“Do not fear death, as it is both inevitable and plentiful.”
I’m going to get this out of the way right now – I never played Shadow of the Colossus. I bought it for friends when it first came out but never had the urge to play it. I didn’t think a decade later every video game critic would be clamoring about how great it was along with the merits of All Boss Battle Games. All-boss-fights-games are as the name implies: all fluff encounters are removed and there is no (or limited) grinding whatsoever.
This brings me to Titan Souls; a game I thought would be cake-walk but turned out to be natural, pixel-art successor of Demons Souls. Titan Souls is hard. The hardest game I have played in December. You control an unnamed protagonist who may be male, female, or anything else depending on how you project on fictional characters. This “hero” only has one weapon and one magical power. You have the ability to shoot an arrow and wherever it lands, you have the ability to recall it using magic (or a really powerful magnet). There is no reason given for why you must find, fight, and kill these titans. After the first boss fight against a slime, I didn’t care. Titan Souls pits you against monsters faster than you, stronger than you, and more unpredictable than a bad ex. The moment you walk into a room the fight is on and you have a split second to come up with a strategy. You will die. You will learn. You will try again.
Games with this level of difficulty have risen in popularity after Demons Souls (a game I loved and crushed with great prejudice). These games closely reflect aspects of real life in that unless you are some entitled, naive kid you will understand the feeling of being kicked down repeatedly only to have to get up and trudge on. When you die in Titan Souls you are sent back to a save point and you must perform the walk of shame to get back to the boss. You will do this over, and over, and over. Much in the same way that you will stand on a packed subway going to/from work for a measly paycheck so that you can drag yourself out of your current position in society.
When I write reviews, impressions, or notes about video games, I like to take a look around the internet at user-reactions to see if anyone had a similar experience as my own. This helps me filter my thoughts and put something somewhat intelligent down on paper. In the case of Titan Souls, what I found were complaints and frustrations that say more about the players themselves, than the game. Here are some choice samples which include my reactions beneath them:
The one-shot-kill-or-death thing is pretty overrated. Half of the bosses feel exactly the same, with only a tiny change in mechanics. It’s waiting for that half-second opening and daring death, as you almost always have to nearly trade your life to score the killing blow.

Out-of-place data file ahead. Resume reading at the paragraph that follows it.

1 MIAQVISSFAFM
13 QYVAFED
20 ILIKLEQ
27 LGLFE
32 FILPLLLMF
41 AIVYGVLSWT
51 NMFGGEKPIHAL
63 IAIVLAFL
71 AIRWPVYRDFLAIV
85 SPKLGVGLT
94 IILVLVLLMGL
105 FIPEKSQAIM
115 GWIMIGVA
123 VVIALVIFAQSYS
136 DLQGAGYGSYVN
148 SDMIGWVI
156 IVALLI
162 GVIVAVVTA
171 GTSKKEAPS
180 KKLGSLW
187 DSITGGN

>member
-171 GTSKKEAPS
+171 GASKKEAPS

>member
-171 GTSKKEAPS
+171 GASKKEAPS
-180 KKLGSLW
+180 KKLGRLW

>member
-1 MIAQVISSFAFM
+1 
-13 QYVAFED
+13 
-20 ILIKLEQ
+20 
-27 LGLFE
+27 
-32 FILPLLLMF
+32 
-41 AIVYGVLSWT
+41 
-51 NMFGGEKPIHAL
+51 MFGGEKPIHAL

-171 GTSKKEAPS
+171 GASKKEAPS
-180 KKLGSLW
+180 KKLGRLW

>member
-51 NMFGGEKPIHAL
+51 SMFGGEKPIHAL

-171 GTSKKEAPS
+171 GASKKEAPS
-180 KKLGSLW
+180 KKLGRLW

It can be argued that waiting for this “half-second opening” is a practice in meditation. You need patience and mental fortitude to wait for it. You need to memorize patterns and movements and be constantly ready to pounce on an opportunity. The willingness to trade your life to kill the enemy is an excellent metaphor if you see it through the lens of “How much do I really want this thing? Am I willing to die for it?” Hesitation here leads to death – every time.
You walk into a room and shoot a boss character. Then you nearly immediately figure out how to kill them. Then you die and repeat 5-20 times while you try to execute that one thing you need to do with almost no room for any bit of error.
Much like life, Titan Souls isn’t here to hold your hand. Being able to think on your feet and respond to a chaotic situation with a cool head is an invaluable skill for getting through family christmas dinner or just a day at work.
You die in one hit, and then you have to backtrack a bit and try again. If you’re gonna make a game where you might die after only a few seconds of action, respawning should be INSTANT. Otherwise it’s incredibly tedious.
I would like to point out that it takes between 15-20 seconds for a respawn after death. This gives you enough time to calm down and think about what you did to get yourself killed. Instant respawn can easily lend itself to frustrating people even faster.
The boss attack patterns are also horribly chaotic and unpredictable. If the boss does something you didn’t expect, you’re dead. There’s no room for mistakes, and often you’ll feel the deaths weren’t your fault.
Titan Souls is an interesting way to see where people score on the scale for their locus of control and whether they lean towards internal or external. The commenters above seem to exhibit an external locus of control for they believe their decisions and life are controlled by environmental factors which they cannot influence, or by chance or fate. It’s the bosses (game creator’s) fault for being unpredictable – not my fault for being unable to respond appropriately to a chaotic situation. The criticisms above seem to have more to do with limited attention spans of players combined with the (for lack of a better word) entitled feelings that come along with playing games that cater to a wider audience:
Here is a minimap.
Here are some monsters you can grind on to get stronger to beat the boss.
Here is a magical sword hidden behind a rock to make your game a little easier.
Titan Souls is worth the pricetag (even if Steam’s Christmas Sales start tomorrow). If you want to get to know the real you, pick up a copy and practice some reflective thinking after you die again, and again, and again.
Titan Souls Information
Between our world and the world beyond lie the Titan Souls, the spiritual source and sum of all living things. Now scattered amongst the ruins and guarded by the idle titans charged with their care, a solitary hero armed with but a single arrow is once again assembling shards of the Titan Soul in a quest for truth and power.